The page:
Sunday 22 October 2017

Judge refuses to strike out prosecution against businesswoman facing trial over Clery's redundancies

Deirdre Foley Photo: Tony Gavin
Deirdre Foley Photo: Tony Gavin

Tom Tuite

A JUDGE has refused to throw out a criminal prosecution against businesswoman Deirdre Foley who is facing trial over collective redundancies at Clerys department store.

Defence lawyers applied for the case to be struck out today at Dublin District Court on the grounds that there had not been full compliance with an order made in July for disclosure of evidence.

Judge John Brennan refused, however, he warned that he would be “strongly minded” to accede the defence application if all statements were not handed over by the prosecution in four weeks. He said his ruling was that disclosure, “full and complete” must be made.

The case resumes next month when it will be listed for mention, however, the trial is scheduled to get under-way in January.

Ms Foley faces a single charge of impeding a Workplace Relations Commission (WRC) inspector and three counts of breaking protection of employment laws.

Her co-defendants are two executives, Mark Redmond and Brendan Cooney, the previous owners of Clerys, OCS Operations Ltd (now in liquidation), and Natrium Ltd which in 2015 bought the iconic department store on Dublin’s O’Connell Street.

The court heard today that in mid-August, the prosecution furnished defence lawyers with about 75,000 documents obtained from a laptop computer seized during the investigation.

However, Remy Farrell SC for Ms Foley said the defence has not received any of the statements taken and was “in the dark as to the nature of the prosecution”. He said there were obstruction charges and the defence “simply have no idea what they are about”. He said the prosecution did not seem to want to tell anyone the nature of the case.

Solicitor James MacGuill, for Natrium Ltd, said the disclosure order was made on July 3 last and was supposed to be complied with in six weeks, by August 14 last.

On the following day 77,000 documents were furnished, he said. However, he described the material as “impenetrable” and it did not have any context as no statements of evidence were provided.

Prosecution counsel Breffni Gordon said the documents will made available on a web platform to which the defence will have access as well as an independent barrister who can give a decision as to whether or not certain documents are privileged.

The process of setting it up would in two or three weeks time, he said. He said it was also intended to provide a book of evidence and there was no intention for any party to be put on trial without having full and complete disclosure so defendants have opportunities to understand the case against them.

Ms Foley, Mr Redmond and Mr Cooney had been excused from attending court today. The criminal proceedings have been brought by Minister for Jobs, Enterprise and Innovation and the WRC.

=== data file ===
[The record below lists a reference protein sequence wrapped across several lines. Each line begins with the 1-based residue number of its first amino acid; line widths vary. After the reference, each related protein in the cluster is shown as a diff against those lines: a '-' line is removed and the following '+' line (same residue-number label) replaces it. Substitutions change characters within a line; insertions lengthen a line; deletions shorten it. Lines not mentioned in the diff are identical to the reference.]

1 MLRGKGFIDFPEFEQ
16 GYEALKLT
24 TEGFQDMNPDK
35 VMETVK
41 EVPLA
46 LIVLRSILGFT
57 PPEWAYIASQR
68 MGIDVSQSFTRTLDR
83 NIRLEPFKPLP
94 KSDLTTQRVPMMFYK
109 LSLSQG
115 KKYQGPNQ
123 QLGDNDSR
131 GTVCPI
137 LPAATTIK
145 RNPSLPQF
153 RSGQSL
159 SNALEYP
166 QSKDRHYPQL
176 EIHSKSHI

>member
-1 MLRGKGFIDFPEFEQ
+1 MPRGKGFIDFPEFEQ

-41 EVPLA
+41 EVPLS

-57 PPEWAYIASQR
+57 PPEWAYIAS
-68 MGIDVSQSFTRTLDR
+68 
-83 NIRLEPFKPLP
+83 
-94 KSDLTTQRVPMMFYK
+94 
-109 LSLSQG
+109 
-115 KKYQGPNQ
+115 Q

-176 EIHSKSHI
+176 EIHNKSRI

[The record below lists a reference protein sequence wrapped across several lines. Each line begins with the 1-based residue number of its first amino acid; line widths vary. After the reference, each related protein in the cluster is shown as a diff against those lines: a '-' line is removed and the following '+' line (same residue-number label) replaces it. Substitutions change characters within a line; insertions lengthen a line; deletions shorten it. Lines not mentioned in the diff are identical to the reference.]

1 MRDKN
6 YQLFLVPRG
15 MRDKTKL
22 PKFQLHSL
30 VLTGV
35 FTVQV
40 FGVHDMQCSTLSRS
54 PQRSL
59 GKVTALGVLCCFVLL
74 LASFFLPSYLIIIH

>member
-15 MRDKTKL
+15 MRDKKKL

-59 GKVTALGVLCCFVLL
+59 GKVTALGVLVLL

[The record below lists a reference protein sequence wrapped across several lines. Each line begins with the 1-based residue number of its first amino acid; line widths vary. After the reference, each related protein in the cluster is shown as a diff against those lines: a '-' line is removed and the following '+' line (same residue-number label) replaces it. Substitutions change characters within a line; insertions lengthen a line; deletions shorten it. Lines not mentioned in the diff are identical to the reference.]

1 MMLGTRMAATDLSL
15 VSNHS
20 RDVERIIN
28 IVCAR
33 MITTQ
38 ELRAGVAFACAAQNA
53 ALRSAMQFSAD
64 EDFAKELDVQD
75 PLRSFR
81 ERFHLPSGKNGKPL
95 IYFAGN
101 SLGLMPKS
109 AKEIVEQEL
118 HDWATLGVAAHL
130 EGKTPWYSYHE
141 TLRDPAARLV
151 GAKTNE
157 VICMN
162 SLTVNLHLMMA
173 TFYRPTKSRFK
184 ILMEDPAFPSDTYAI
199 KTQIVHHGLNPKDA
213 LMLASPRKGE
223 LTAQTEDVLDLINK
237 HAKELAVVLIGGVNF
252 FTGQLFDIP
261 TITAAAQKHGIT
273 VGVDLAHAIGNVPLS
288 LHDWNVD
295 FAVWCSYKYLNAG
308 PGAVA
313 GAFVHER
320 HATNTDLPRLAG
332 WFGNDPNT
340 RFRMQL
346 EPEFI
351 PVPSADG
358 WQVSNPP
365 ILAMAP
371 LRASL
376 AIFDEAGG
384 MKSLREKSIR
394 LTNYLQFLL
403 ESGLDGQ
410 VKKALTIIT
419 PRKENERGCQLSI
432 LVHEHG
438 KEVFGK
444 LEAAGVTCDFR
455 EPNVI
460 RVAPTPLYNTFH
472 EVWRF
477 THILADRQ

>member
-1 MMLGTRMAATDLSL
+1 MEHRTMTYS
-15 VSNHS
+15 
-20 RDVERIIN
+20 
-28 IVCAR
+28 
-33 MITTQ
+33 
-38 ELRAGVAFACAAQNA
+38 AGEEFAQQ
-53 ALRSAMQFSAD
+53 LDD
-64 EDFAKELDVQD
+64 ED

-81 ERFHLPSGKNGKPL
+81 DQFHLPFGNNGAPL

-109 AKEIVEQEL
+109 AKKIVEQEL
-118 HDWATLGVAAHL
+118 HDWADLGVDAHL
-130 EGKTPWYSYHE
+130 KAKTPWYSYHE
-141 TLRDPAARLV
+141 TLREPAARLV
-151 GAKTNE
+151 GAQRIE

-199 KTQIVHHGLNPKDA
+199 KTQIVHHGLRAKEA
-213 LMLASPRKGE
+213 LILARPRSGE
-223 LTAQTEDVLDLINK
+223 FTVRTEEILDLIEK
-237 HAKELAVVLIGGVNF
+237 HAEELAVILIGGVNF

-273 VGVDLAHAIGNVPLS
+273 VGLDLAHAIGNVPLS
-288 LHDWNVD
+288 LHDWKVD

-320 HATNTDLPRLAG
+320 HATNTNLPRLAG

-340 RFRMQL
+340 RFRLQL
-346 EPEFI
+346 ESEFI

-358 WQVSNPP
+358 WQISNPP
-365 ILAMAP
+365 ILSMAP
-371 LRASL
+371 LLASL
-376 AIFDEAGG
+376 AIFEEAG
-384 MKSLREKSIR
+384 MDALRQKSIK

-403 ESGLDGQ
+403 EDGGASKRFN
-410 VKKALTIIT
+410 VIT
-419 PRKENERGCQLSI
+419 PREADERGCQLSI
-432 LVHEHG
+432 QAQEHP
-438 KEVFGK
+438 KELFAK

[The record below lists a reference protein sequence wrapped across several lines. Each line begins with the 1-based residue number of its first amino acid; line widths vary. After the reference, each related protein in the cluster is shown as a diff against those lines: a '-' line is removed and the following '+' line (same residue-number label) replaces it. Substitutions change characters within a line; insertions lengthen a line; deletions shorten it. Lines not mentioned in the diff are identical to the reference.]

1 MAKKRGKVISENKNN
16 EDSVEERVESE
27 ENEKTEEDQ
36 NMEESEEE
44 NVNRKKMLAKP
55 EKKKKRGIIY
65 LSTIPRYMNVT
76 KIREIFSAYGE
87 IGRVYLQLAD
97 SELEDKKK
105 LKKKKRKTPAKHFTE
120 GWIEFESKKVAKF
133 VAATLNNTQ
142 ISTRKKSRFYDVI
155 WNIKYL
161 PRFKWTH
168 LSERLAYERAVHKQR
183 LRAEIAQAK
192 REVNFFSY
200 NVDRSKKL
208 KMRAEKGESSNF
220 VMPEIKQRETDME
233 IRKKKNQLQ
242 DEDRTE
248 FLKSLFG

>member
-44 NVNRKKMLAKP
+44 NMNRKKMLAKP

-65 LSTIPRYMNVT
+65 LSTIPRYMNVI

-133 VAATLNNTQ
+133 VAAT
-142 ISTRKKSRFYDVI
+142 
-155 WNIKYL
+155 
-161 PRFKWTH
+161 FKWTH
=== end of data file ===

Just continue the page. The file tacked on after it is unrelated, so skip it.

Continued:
OCS Operations petitioned the High Court for liquidation on June 12, 2015. This was followed by the collective redundancies in which 460 people lost jobs; 130 of them were directly employed by Clerys, the court has heard.

Earlier the district court was told that during the probe a laptop was seized at the offices of Ms Foley's firm, D2 Private Ltd but it was returned to her after a forensic image of it was taken.

OCS Operations Ltd has three charges. It operated Clerys Department Store and Warehouse, from 2012 until a liquidator was appointed in June 2015, when it ceased trading.

The alleged offences are under the Protection of Employment Act for failing to initiate consultations with representatives of employees affected by the collective redundancies in OCS Operations Ltd, failing to supply employee representatives with all relevant information relating to the redundancies and not notifying the Minister for Jobs, Enterprise and Innovation in writing, on June 12, 2015 – the day of the Clerys takeover.

There is one charge against Natrium Ltd, the company that took over OCS Operations Ltd in 2015 and which is co-owned by property developer Deirdre Foley and a UK based business which has an 80 per cent stake. Natrium Ltd is accused of obstructing or impeding a WRC inspector on June 27 last year at 25-28 North Wall Quay, the company’s address.

Deirdre Foley, of Hollybank Avenue, Upper Ranelagh, Dublin 6, faces four charges. One count alleges that it was with her consent or connivance that Natrium Ltd impeded a WRC inspector on June 12, 2015.

Her other three charges are under Protection of Employment Act for failing to initiate consultations with representatives of employees, failing to supply them with all relevant information relating to the redundancies and not notifying the Minister for Jobs, Enterprise and Innovation in writing, on June 12, 2015.

Mark Redmond, of Belfry Dale, Citywest Road, Saggart, Co. Dublin is an employee of D2 Private Ltd, a firm owned by Deirdre Foley. He faces the same charges for allegedly failing to notify the Minister or consult with workers’ representative or provide them with relevant information about the redundancies.

Brendan Cooney, a director of OCS Operations Ltd, with an address at Weirview Drive, Stillorgan, Co Dublin has the same charges plus an additional one under the Workplace Relations Act for giving false or misleading information to an inspector.

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